The Economic Affairs Committee of the National Council conducted a detailed review of the tourism sector and found several issues, which called for the government’s immediate attention.
Nine recommendations were sent to the government and one to the Royal Audit Authority (RAA) to conduct a special audit and ascertain the prevalence of malpractices in the tourism sector.
The findings from the special audit recommended the Tourism Council of Bhutan (TCB) prioritise the finalisation of the Tourism Policy and Act, strengthen coordination and monitoring mechanism, institute information sharing mechanism, regulate regional tourists to its principle of ‘High value, Low Impact’, institute proper internal control mechanism in tariff regulations, integrate tourism activities in Dzongkhag Plan, and timely review its pricing structure to make it more responsive to the pace of global economic development.
The special audit findings and the recommendations of the Economic Affairs Committee were almost parallel. Some findings from both reports showed lack of coordination, weak institutional capacity, inadequate monitoring, lack of internal controls, weak accountability currently plaguing the tourism sector.
Since the government was unable to come up with a comprehensive policy and pass a tourism bill after NC’s repeated attempts to address the shortfalls, the National Council asked the Prime Minister, who is also chairperson of TCB, to provide clarifications on the issue.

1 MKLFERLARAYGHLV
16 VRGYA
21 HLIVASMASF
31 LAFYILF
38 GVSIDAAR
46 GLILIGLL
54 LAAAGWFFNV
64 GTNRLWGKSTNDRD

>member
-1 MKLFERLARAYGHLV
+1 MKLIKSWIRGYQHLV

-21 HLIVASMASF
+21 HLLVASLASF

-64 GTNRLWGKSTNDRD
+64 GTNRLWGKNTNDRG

Gasa counselor Sangay Khandu, who is deputy chairperson of the Economic Affairs Committee, questioned the Prime Minister on May 17 on why the government had not implemented the recommendations of the council made in December 2015, to adopt a tourism policy and work toward a tourism bill
Lyonchhen said the current status of the tourism sector is favorable and promising despite some verbal claims on the prevalence of malpractices. “The experts from RAA could not validate the existence of undercutting or suspected tax evasion through the special audit. Such practices are a serious offense and offenders will be accordingly penalized but I feel that no one can easily get away with such practices because everything is being recorded in the system,” he said. Lyonchhen justified that the tourism sector is vibrantly functioning at the moment, and the call for a comprehensive policy is quite questionable in regard to the pros and cons associated with it.
Lyonchhen also said that the tourism sector is currently well directed through inclusion in the Economic Development Policy, Vision 2020, and the 11th Five Year Plan. “Apart from international tourist, there is need to efficiently channel the regional and domestic tourists in the country, for which we have provisions included in the EDP 2017. And just as information, the government will not alter the minimum daily tariff of US dollar 250 per day while formulating the tourism policy. On the need for regulation of regional tourist, we have instituted e-permit and we will include some guidelines to avail the service and discussions are underway to further improve such service,” Lyonchhen said.
Lyonchhen added that the tourism sector contributed USD 73 million in 2016, which speaks a lot about the efficient functioning of the system and the visible hard work of the employees working in the sector.